Bay County shelter sees spikes in animal surrenders: ‘It’s been a stressful year’

Only wicked pet

BAY CITY, MI — The summer months have been anything but restful for staff at Bay County Animal Services and Adoption Center. In a steady stream, pet owners have been surrendering their cats and dogs, pushing the agency’s housing capabilities to their limits. “It’s been pretty stressful this year. It’s […]

BAY CITY, MI — The summer months have been anything but restful for staff at Bay County Animal Services and Adoption Center. In a steady stream, pet owners have been surrendering their cats and dogs, pushing the agency’s housing capabilities to their limits.

“It’s been pretty stressful this year. It’s been a rough year,” said Craig Goulet, the shelter’s manager and director of the county’s administrative services.

As of Sept. 10, the agency has had 483 dogs and 402 cats admitted to the shelter located at 800 Livingston St. As of that same date in 2019, the shelter had received 391 dogs and 452 cats.

Despite those figures reflecting fewer cats received, Goulet said that’s due to the agency having to restrict taking in cats.

“With cats, in July, we were up about 27% from 2019 at the same time,” Goulet said. “It’s slowly come down as little bit because we’ve essentially had to shut down cats coming in here. We had so many that we couldn’t feasibly take any more.”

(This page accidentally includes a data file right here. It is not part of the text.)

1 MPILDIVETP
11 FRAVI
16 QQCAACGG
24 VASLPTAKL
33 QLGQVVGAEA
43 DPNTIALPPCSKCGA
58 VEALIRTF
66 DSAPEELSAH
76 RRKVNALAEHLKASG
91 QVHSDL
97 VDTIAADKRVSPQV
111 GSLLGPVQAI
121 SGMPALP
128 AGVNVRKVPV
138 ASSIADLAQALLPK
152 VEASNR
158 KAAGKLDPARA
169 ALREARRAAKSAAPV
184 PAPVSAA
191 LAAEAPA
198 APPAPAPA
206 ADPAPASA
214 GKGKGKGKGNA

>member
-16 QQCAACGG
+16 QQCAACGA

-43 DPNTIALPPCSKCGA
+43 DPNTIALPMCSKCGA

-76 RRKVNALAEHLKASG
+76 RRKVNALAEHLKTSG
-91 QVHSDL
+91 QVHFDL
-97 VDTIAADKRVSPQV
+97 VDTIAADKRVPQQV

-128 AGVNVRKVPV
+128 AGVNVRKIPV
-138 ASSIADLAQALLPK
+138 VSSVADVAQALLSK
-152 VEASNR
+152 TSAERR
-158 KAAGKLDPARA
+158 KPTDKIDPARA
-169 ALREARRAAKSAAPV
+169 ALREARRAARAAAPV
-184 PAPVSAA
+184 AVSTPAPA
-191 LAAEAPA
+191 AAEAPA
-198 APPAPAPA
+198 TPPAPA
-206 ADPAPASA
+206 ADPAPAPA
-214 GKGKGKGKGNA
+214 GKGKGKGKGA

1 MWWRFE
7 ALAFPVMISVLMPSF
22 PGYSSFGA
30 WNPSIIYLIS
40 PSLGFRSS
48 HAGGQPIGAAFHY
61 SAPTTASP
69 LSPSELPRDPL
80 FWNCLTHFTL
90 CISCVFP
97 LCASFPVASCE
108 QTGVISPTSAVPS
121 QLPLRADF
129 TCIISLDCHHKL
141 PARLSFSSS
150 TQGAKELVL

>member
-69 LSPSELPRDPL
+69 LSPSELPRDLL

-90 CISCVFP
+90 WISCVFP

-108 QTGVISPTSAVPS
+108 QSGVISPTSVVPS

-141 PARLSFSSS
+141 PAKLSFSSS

For about a month now, no cats have been admitted, Goulet said. To surrender a cat, owners need to make an appointment by calling 989-894-0679; walk-in surrenders have not been permitted since 2017. Trapped stray or feral cats are also not taken in by the shelter.

“The intake has slowed down with cats, but we’re having a rough time finding people to transfer them to,” Goulet said.

Coincidentally, 183 cats were adopted from the shelter as of Sept. 10 for both 2019 and 2021.

The big concern now is the influx of dogs surrendered to the shelter, with 92 more in 2021 so far compared to the same point in 2019. At the same time, dog adoptions are down, from 100 to 77.

Meanwhile, the agency received more than 900 calls each in July and August.

“Personally, I think there are multiple reasons,” Goulet said when asked what he believes is driving the spike in surrenders. “We only know what people tell us, but when we get the opportunity to speak with people who want to relinquish their animals, we know foreclosures and evictions have played a role this year.”

People having less income due to the COVID-19 pandemic has also led to some making the tough decision to relinquish their pets.